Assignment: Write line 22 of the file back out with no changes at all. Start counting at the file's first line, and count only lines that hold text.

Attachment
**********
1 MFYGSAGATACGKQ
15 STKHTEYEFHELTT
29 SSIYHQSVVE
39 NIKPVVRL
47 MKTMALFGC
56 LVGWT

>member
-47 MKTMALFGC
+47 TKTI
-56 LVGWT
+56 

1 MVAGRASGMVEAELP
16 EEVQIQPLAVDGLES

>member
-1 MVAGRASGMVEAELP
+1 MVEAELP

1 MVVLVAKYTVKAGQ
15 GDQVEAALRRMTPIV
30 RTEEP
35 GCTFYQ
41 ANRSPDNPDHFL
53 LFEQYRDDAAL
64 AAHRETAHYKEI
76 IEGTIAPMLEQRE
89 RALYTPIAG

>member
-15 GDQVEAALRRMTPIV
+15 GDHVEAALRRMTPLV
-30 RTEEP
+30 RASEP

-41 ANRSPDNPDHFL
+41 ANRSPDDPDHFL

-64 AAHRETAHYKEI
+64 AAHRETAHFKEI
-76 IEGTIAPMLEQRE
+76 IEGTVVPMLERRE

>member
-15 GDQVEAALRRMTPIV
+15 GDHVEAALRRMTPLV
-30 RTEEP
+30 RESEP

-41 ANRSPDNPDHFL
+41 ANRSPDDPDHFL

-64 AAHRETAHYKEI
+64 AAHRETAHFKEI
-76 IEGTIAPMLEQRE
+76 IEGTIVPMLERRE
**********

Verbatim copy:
53 LFEQYRDDAAL